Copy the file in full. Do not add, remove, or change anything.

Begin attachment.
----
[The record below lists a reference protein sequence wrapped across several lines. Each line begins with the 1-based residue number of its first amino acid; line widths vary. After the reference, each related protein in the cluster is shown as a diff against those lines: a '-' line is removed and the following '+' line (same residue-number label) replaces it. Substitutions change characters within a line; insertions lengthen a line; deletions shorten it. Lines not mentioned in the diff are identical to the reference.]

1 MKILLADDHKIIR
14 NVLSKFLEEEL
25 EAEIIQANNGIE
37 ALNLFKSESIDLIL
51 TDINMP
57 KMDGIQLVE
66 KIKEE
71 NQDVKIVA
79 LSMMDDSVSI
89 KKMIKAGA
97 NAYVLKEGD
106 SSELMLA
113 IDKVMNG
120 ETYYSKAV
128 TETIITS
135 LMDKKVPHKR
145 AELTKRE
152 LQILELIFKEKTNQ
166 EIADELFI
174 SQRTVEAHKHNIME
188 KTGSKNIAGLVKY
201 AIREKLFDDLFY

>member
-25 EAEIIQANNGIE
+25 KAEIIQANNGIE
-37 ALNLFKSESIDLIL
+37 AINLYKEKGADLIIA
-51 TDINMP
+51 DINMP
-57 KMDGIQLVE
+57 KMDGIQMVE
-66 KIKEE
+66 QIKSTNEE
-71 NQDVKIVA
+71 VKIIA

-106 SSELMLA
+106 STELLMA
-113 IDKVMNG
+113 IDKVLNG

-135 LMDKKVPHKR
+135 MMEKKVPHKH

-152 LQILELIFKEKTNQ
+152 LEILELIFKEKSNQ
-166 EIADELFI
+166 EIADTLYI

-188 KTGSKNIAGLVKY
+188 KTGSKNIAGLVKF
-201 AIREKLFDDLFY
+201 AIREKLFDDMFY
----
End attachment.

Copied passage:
[The record below lists a reference protein sequence wrapped across several lines. Each line begins with the 1-based residue number of its first amino acid; line widths vary. After the reference, each related protein in the cluster is shown as a diff against those lines: a '-' line is removed and the following '+' line (same residue-number label) replaces it. Substitutions change characters within a line; insertions lengthen a line; deletions shorten it. Lines not mentioned in the diff are identical to the reference.]

1 MKILLADDHKIIR
14 NVLSKFLEEEL
25 EAEIIQANNGIE
37 ALNLFKSESIDLIL
51 TDINMP
57 KMDGIQLVE
66 KIKEE
71 NQDVKIVA
79 LSMMDDSVSI
89 KKMIKAGA
97 NAYVLKEGD
106 SSELMLA
113 IDKVMNG
120 ETYYSKAV
128 TETIITS
135 LMDKKVPHKR
145 AELTKRE
152 LQILELIFKEKTNQ
166 EIADELFI
174 SQRTVEAHKHNIME
188 KTGSKNIAGLVKY
201 AIREKLFDDLFY

>member
-25 EAEIIQANNGIE
+25 KAEIIQANNGIE
-37 ALNLFKSESIDLIL
+37 AINLYKEKGADLIIA
-51 TDINMP
+51 DINMP
-57 KMDGIQLVE
+57 KMDGIQMVE
-66 KIKEE
+66 QIKSTNEE
-71 NQDVKIVA
+71 VKIIA

-106 SSELMLA
+106 STELLMA
-113 IDKVMNG
+113 IDKVLNG

-135 LMDKKVPHKR
+135 MMEKKVPHKH

-152 LQILELIFKEKTNQ
+152 LEILELIFKEKSNQ
-166 EIADELFI
+166 EIADTLYI

-188 KTGSKNIAGLVKY
+188 KTGSKNIAGLVKF
-201 AIREKLFDDLFY
+201 AIREKLFDDMFY